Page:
Speaking with reporters last week, Giants wide receiver Odell Beckham Jr. caused the most minor of stirs when he declared he didn’t like water because it made his stomach feel “slushy.” But he made this statement while holding and sometimes drinking from a bottle of water and, during Monday night’s game against the Falcons, he apparently had consumed some sort of liquid: In the fourth quarter, he briefly went back to the locker room to use the bathroom.

This did not sit well with Booger McFarland, ESPN’s cart-bound color analyst, who called Beckham a “diva” and then regaled a national television audience with a story about how he would — somehow — relieve himself on the sideline during his playing days.

“Back in my day, we would do that on the sideline. I didn’t need to go to the back for that,” McFarland said. “We just sat down on the bench, you do your business and move on, that’s what we did.”

Challenged with a “TMI” by Jason Witten, McFarland did not back down.

“These diva wide receivers want to go to the bathroom,” he said. “As a defensive lineman, we didn’t go to the bathroom. You sat on the bench, did your business and got up.”

There are all sorts of questions that arise from this statement, mainly: So you . . . soiled yourself while sitting on the bench during games, all in the name of manliness?

A search for answers led this reporter to a 2017 ESPN the Magazine story by David Fleming, who recounted the struggle faced by Panthers offensive tackle Jordan Gross during a 2013 game. Yes, going on the sideline apparently is a thing, but so is leaving the field to use the restroom:

Over the years, Gross had tried every technique NFL players and other hyper-hydrated athletes use to surreptitiously relieve themselves during games. He'd experimented with the time-honored slow release into his pants, but they were white, for starters, and it just left Gross feeling soggy and slow. He kind of enjoyed the "T-Pee curtain" method, going inside a hut of towels or parkas. But worrying that his teammates would prank him by walking away midflow occasionally gave Gross stage fright -- aka paruresis, or what urologists refer to as "ballpark bladder." His tight pants, no-fly spandex and all the tape on his gloved hands and mangled fingers made it cumbersome to kneel behind the bench and pee into a cup (a method that was so popular among his teammates that rookies often had a hard time differentiating which cups contained actual Gatorade).
And so, in one of the final home games of his career, during a TV timeout with the defense on the field, the three-time Pro Bowl blocker figured he had nothing to lose -- he would proudly march off the field toward a small bathroom used mostly by field staff, where for once he could pee in peace.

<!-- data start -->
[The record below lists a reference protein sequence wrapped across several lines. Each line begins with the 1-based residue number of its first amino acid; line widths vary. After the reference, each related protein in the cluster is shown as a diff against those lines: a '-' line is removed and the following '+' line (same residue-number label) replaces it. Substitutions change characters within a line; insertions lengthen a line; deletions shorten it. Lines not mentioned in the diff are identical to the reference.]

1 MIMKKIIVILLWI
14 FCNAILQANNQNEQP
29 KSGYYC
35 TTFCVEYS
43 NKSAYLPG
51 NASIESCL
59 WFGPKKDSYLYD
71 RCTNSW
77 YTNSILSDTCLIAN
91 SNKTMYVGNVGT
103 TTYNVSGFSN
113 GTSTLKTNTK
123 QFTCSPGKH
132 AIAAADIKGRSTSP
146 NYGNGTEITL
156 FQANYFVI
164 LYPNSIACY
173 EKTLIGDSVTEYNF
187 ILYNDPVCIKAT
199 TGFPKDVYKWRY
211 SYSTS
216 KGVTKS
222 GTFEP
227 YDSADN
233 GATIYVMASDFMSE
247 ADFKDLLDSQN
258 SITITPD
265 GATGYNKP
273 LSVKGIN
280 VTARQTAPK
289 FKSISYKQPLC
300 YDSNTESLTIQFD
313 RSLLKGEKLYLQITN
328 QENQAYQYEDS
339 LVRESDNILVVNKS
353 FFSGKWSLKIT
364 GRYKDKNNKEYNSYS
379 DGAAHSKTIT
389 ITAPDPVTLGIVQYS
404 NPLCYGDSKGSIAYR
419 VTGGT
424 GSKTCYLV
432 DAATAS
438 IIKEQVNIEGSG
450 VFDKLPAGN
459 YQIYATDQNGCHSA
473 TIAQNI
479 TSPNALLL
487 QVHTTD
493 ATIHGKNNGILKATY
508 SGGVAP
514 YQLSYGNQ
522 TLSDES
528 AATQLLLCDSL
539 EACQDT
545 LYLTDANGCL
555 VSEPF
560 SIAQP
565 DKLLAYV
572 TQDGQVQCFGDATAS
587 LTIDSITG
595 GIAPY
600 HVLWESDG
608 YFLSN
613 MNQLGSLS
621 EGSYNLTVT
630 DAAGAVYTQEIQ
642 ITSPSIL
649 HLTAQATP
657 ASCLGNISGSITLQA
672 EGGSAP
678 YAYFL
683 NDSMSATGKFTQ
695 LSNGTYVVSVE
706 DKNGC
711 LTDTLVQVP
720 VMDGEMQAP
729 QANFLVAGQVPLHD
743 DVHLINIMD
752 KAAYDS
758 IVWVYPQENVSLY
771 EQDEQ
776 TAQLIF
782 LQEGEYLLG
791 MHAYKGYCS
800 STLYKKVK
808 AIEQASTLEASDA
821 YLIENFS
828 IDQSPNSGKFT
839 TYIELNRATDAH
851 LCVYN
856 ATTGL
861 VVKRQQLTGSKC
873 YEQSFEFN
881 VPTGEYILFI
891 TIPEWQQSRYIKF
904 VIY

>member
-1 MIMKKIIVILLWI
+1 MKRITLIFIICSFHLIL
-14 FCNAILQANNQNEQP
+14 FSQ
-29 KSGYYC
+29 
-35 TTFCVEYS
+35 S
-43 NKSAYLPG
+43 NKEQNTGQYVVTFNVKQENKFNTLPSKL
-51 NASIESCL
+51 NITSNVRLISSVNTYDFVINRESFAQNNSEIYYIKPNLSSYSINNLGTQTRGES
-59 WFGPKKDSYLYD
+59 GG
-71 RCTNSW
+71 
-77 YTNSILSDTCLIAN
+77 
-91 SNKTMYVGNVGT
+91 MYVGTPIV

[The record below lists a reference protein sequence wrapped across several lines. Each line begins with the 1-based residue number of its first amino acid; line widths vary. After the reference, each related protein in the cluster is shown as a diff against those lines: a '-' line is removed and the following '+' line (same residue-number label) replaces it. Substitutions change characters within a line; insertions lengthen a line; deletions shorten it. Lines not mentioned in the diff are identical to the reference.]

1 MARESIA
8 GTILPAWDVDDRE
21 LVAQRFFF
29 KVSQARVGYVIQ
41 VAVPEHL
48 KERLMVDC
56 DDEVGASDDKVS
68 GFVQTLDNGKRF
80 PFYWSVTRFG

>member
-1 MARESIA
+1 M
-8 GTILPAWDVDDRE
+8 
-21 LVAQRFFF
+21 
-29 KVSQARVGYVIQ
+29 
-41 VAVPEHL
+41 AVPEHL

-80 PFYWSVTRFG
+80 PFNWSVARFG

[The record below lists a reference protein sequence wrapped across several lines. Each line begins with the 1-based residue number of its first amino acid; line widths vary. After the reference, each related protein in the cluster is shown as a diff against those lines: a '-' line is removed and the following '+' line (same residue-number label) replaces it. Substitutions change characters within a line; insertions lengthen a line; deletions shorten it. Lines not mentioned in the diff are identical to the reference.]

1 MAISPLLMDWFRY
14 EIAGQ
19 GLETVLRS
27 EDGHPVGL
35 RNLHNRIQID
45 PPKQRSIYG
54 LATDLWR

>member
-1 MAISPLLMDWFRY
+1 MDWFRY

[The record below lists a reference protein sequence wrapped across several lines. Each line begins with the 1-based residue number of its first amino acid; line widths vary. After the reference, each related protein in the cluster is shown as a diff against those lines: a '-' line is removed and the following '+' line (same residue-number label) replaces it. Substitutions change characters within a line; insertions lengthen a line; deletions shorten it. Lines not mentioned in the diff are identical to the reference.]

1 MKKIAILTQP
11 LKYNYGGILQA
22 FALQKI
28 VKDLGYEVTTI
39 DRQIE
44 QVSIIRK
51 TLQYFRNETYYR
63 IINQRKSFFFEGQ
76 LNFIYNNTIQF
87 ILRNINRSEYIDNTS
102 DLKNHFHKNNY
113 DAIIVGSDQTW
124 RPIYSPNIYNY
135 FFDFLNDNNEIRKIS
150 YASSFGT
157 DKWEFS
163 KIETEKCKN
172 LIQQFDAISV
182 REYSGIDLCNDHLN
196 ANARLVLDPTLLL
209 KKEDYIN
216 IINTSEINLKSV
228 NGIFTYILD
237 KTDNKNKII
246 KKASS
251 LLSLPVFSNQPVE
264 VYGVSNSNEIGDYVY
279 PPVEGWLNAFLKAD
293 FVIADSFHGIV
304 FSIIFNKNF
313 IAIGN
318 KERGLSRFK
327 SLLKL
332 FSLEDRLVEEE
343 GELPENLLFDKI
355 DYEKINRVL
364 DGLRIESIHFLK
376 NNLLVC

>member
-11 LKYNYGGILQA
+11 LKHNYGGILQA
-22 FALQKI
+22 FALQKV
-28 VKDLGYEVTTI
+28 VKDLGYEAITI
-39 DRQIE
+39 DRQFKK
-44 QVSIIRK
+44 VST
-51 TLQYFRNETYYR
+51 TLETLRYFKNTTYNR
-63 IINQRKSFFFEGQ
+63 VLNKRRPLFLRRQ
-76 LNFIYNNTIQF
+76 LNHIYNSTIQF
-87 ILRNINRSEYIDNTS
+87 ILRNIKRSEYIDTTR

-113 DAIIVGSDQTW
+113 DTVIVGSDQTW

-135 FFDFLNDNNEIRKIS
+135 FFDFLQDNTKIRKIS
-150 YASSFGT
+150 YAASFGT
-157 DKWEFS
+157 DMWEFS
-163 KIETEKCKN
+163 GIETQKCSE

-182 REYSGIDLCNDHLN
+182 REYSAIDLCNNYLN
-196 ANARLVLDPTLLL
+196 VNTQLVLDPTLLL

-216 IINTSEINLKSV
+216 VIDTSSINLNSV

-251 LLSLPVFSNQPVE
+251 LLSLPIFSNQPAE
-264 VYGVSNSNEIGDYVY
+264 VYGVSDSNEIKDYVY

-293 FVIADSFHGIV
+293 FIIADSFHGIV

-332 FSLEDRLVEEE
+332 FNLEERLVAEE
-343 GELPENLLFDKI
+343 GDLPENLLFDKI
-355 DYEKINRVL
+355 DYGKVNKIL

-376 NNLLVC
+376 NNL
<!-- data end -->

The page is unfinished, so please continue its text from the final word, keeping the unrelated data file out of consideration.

ESPN the Magazine

There were a couple of problems with Gross’s plan, however: The restroom floor was slippery, which hardly was ideal for a large individual wearing cleats. Plus, the heavily padded Gross bumped into a fan in a Panthers jersey who was next to him in the bathroom, leading to that most awkward of male interactions: the urinal small talk.

“Heck of a game,” Gross said to the fan, per Fleming.

“The guy is staring at me, and I’m fully aware of how weird this situation is, and now it’s all delaying the pee process,” says Gross, who, sources say, was in too much of a hurry to wash his hands. “Poor guy probably paid a fortune for a field pass because he wanted to know what it was like behind the scenes at a big-time sporting event. Well, now he knows.”

Fleming goes on to recount other tales of urinary struggle: how Angels pitcher Jered Weaver had to go so bad that he left the dugout for a bathroom break only three outs away from a no-hitter (he returned and finished the job); how Olympic swimming icon Michael Phelps admitted that he pees in the pool; how Red Sox outfielder Manny Ramirez stepped inside the Green Monster to go during a pitching change during a 2005 game at Fenway.

And about how former Dolphins linebacker Channing Crowder wet his pants in every one of his 82 games as a pro.

From this, we can safely say that it was both okay for Beckham to briefly depart the field on Monday night but that it’s also not unheard-of for an NFL player to let fly without getting up, as McFarland boldly states. Everyone just has to look out for No. 1.

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